The marketing has really done this movie no favours, especially when you consider that most of the trailers' really cringe-worthy dialogue about "the truth", and a hint at a retcon of the origin story that would make Peter's origin story a pre-determined fate, rather than an accident, don't even make it into the film. Looking at those trailers was actively putting me off seeing the movie for a while, and not because I felt it was too soon after Raimi's interpretation. Aside from a couple of cute dialogue scenes between Peter and Gwen, (more on which later), it just looked boring to me, despite the fact that I liked everyone involved.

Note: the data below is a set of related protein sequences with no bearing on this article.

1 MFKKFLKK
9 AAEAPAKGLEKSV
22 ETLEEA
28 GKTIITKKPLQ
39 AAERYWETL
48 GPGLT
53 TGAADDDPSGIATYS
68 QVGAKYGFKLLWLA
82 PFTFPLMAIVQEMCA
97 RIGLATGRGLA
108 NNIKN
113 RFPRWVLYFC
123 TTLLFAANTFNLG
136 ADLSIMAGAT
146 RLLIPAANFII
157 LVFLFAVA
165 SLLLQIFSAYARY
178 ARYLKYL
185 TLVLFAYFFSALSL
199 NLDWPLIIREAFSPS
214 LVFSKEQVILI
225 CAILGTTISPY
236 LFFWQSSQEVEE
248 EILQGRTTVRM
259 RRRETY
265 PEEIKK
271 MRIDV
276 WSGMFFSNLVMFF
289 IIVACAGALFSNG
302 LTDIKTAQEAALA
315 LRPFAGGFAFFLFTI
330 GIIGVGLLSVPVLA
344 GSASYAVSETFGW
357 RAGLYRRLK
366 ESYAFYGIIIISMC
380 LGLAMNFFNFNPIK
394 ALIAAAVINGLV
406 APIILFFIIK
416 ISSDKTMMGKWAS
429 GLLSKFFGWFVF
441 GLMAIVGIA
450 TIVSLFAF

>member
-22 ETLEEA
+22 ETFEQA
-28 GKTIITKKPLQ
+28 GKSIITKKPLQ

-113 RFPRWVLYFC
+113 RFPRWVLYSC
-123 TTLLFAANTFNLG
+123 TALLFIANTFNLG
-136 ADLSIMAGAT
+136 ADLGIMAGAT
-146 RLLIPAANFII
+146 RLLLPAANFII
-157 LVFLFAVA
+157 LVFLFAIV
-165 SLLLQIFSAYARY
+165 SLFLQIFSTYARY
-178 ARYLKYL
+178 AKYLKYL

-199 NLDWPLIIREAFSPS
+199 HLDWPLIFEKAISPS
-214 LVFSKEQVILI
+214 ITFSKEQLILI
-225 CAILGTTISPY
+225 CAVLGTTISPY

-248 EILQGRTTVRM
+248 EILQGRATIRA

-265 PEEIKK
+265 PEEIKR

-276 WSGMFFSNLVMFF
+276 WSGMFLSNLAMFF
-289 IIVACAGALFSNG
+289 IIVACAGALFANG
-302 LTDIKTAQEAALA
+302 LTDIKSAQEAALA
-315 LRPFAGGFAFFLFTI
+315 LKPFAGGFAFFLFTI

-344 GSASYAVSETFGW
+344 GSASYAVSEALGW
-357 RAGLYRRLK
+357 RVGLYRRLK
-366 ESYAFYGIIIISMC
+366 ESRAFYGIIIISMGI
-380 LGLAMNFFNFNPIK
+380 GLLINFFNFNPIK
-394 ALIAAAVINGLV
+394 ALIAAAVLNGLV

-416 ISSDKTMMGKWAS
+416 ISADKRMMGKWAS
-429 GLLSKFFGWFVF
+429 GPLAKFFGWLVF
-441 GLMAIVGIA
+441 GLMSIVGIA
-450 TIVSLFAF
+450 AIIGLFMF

That's a problem that plagues much of the film proper- it's full of things I like, but it's less than the sum of its parts. I actually prefer some of the actors here to their counterparts in the last iteration. I like Andrew Garfield's Peter Parker better than Tobey Maguire. I like Martin Sheen's Uncle Ben better than Cliff Robertson. Denis Leary is absolutely perfect as police captain George Stacy, especially compared to James Cromwell's supporting role in Spider-Man 3. Hell, there's no point at all in comparing Gwen Stacys, because even if I'm a little behind the curve, this was the point where I completely fell in love with Emma Stone. I just wish the film, which feels like such a mercenary construction, knew how to use them all a little better.